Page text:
Cathy goes off on TED talks today, calling them shallow, one-directional, and slick.
I was thinking about TED the other day, while I was watching Jared Weinstein give a great lecture at the Arizona Winter School. At AWS, they felt like people were leaning too much on prepped slides, and the rule is now that you have to handwrite your slides in real time, using an opaque projector to show the slides on the big screen.
Would TED talks be better if the speakers were restricted to visuals they could write or draw by hand in 18 minutes?
Aha ha, that’d be awesome.
I generally like a math talk using transparent sheets or a blackboard better if it’s long enough to be able to go into the details to an extent, although there are many ways you can take advantage of computers in a very positive way regardless of the length, e.g., using videos and elaborate animation. But if it’s just a 20 mins talk, I think beamer, powerpoint, etc. can be much better if used wisely because you can pack more information and you don’t expect others understand the details very well in such a short amount of time in the first place.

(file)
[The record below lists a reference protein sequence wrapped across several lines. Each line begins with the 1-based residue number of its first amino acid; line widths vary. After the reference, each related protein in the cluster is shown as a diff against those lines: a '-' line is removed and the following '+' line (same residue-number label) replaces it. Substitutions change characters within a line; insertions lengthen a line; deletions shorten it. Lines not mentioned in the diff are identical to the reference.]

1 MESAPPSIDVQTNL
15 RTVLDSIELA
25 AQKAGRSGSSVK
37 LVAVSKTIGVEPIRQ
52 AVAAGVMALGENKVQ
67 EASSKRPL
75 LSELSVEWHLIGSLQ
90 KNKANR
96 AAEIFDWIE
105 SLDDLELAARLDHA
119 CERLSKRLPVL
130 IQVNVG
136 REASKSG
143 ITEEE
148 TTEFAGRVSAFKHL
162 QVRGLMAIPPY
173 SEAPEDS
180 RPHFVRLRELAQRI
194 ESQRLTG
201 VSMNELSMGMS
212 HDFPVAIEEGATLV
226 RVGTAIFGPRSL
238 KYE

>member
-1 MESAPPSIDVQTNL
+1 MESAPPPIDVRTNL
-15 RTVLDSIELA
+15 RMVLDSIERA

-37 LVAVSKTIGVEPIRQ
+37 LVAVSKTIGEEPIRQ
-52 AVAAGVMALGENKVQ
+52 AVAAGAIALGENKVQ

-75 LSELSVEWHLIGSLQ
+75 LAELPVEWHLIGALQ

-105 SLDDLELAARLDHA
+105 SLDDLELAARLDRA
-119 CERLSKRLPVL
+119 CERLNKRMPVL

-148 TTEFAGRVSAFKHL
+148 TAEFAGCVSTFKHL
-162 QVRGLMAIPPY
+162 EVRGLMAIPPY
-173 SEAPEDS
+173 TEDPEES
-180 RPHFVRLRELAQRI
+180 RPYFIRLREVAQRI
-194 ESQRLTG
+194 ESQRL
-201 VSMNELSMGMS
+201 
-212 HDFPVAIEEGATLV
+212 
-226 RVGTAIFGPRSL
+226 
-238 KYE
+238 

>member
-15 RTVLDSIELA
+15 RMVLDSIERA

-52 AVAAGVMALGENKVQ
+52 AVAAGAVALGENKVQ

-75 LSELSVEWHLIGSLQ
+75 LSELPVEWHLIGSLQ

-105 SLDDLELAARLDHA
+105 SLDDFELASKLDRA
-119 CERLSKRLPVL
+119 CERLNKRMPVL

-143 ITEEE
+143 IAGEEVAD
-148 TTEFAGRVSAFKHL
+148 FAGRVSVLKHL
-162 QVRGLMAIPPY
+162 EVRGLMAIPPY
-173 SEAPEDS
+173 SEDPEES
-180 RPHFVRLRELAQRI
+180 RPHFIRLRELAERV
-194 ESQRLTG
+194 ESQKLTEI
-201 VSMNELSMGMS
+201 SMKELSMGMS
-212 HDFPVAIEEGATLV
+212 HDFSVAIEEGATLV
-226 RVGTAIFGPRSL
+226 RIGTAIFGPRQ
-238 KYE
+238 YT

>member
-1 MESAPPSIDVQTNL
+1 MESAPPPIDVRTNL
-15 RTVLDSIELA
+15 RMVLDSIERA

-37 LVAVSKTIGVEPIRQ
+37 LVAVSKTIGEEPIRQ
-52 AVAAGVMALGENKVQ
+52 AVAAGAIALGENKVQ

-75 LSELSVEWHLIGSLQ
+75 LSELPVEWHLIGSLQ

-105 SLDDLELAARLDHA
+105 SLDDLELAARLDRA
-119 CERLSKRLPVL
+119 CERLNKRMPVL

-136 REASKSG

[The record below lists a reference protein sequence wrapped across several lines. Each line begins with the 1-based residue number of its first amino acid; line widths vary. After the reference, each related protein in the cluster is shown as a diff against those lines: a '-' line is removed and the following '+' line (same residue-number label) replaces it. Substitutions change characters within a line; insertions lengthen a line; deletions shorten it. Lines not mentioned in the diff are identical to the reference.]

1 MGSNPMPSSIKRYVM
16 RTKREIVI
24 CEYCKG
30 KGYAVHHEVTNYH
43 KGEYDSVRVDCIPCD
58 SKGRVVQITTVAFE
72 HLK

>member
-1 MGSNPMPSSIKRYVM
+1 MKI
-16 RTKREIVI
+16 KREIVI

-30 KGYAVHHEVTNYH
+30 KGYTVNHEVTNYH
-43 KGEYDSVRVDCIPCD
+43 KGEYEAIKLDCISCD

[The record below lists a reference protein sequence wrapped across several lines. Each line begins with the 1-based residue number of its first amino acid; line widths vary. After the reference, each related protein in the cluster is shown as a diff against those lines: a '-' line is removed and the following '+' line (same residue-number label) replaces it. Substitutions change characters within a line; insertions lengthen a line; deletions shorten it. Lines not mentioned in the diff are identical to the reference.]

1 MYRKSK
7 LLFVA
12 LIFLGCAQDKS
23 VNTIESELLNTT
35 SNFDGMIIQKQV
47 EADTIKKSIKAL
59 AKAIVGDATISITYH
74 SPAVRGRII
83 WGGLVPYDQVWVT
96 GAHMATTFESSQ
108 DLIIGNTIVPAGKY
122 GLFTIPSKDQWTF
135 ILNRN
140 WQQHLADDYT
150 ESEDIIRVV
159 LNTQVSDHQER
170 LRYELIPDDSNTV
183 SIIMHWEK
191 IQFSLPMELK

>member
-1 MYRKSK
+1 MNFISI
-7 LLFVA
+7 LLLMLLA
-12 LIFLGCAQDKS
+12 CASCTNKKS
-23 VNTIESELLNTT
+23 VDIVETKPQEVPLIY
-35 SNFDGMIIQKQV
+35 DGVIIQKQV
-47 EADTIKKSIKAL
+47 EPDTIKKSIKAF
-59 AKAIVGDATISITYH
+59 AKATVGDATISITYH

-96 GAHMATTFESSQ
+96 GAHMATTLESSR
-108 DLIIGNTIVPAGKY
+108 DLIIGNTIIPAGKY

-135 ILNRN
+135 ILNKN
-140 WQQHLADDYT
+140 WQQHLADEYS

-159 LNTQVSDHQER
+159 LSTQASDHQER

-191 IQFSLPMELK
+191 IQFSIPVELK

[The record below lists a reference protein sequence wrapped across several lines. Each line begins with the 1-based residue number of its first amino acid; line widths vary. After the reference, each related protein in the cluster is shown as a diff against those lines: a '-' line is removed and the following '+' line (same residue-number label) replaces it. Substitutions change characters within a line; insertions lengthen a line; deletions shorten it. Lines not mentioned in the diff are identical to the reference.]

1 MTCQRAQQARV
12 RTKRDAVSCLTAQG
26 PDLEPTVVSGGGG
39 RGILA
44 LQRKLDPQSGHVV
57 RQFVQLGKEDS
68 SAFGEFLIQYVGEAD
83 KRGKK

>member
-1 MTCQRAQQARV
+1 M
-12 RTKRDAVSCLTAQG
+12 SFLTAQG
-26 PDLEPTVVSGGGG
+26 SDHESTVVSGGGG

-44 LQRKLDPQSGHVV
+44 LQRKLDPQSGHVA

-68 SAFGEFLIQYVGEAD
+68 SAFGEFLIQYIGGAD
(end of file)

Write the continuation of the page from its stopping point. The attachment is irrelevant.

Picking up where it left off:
TED talks are sort of an extreme example of the latter kind in that the speaker is expected to give a nugget of information quickly and elegantly. And the audience isn’t supposed to learn anything deep. It’d be awesome though if the speaker handwrote everything super fast in an extremely efficient way while delivering a smooth talk like a sales person. After all, TED talks are just entertainment with an educational spin. The current format is pretty good for what they are, I think.